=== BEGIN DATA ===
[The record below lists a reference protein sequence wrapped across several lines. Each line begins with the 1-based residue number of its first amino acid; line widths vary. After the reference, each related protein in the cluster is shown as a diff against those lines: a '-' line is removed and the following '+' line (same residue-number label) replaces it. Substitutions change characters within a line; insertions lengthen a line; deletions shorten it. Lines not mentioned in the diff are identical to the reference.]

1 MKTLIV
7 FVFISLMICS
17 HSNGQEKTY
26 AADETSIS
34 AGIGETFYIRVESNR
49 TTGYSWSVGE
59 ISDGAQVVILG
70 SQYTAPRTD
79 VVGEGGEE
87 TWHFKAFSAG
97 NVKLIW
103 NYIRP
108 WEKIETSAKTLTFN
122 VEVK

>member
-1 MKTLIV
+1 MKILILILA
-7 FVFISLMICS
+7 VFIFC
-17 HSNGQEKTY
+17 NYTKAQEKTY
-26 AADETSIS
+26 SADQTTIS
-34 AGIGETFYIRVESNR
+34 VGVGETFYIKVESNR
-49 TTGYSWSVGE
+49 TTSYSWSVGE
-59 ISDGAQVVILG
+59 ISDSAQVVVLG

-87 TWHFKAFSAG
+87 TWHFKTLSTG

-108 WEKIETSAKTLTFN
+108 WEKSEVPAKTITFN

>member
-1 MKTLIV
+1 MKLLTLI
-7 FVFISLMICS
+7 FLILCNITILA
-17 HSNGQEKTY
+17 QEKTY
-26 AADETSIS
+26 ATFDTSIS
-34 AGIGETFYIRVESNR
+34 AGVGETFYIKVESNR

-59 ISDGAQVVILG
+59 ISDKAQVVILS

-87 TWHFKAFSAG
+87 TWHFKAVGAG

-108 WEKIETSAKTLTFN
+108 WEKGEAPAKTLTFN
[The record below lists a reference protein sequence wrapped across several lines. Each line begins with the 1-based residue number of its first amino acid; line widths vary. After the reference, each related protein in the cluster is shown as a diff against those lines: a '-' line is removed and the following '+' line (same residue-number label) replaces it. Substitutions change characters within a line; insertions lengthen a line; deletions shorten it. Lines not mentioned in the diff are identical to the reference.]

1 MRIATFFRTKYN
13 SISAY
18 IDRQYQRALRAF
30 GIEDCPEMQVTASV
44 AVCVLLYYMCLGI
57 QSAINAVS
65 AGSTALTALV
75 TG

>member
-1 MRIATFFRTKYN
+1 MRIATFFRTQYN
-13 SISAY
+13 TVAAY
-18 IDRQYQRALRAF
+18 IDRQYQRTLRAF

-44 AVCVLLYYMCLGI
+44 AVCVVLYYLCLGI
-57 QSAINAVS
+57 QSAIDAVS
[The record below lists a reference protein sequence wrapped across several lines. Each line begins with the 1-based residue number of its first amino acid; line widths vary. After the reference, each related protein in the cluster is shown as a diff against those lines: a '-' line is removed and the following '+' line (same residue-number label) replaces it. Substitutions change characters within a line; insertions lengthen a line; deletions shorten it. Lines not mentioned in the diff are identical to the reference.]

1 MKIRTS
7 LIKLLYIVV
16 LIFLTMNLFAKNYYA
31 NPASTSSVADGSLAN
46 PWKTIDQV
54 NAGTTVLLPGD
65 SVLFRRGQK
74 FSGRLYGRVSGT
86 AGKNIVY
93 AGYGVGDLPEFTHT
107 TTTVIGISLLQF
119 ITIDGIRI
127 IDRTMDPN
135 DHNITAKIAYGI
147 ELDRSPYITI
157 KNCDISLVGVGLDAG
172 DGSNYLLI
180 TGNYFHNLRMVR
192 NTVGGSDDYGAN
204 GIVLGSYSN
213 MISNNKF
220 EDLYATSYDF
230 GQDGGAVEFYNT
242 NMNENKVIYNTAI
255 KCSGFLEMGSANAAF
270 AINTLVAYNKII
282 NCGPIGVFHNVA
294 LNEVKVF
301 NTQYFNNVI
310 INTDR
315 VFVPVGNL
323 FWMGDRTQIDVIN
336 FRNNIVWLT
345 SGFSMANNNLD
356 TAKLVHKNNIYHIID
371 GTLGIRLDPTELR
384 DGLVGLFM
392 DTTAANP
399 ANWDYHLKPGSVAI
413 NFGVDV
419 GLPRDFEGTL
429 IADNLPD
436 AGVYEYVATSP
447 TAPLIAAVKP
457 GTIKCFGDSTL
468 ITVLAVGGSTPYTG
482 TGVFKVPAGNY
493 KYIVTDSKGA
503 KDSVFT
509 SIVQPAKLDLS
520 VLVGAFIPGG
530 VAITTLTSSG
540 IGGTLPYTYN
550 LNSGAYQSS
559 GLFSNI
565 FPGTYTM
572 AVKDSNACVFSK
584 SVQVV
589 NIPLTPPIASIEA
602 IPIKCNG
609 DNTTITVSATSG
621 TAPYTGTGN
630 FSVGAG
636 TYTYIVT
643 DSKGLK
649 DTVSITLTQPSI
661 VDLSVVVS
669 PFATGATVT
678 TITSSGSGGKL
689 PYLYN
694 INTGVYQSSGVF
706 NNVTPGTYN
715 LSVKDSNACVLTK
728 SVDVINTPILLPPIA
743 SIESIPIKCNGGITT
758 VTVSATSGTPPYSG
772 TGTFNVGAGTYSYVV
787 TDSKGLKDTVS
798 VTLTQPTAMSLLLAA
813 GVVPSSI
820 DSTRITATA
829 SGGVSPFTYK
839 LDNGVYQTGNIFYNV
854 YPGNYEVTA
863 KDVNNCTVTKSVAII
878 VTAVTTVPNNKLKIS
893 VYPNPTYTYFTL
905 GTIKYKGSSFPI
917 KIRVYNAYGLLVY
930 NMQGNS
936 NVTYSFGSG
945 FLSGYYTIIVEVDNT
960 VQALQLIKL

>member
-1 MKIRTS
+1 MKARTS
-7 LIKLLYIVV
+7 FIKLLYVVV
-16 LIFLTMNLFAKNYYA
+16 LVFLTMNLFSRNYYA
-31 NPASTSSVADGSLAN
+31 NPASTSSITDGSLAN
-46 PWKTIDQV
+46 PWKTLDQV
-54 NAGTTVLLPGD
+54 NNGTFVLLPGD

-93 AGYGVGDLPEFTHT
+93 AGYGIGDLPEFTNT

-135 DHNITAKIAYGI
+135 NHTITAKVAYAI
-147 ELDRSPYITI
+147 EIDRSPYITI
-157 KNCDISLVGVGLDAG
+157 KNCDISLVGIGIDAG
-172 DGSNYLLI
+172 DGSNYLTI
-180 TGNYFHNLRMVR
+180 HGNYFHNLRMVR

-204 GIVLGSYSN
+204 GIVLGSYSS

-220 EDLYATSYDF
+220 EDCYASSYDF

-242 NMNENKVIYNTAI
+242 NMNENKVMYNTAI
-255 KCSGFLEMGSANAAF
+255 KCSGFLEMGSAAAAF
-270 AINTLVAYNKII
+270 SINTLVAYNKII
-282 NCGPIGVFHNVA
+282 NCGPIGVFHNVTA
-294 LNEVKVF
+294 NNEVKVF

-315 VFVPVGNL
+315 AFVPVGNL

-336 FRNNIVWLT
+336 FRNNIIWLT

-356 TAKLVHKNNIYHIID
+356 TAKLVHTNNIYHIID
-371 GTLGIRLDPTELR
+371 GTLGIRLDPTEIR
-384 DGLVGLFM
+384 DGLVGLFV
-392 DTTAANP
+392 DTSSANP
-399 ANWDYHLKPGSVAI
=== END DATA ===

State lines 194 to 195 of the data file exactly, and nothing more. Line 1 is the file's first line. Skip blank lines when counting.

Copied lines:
+220 EDCYASSYDF

-242 NMNENKVIYNTAI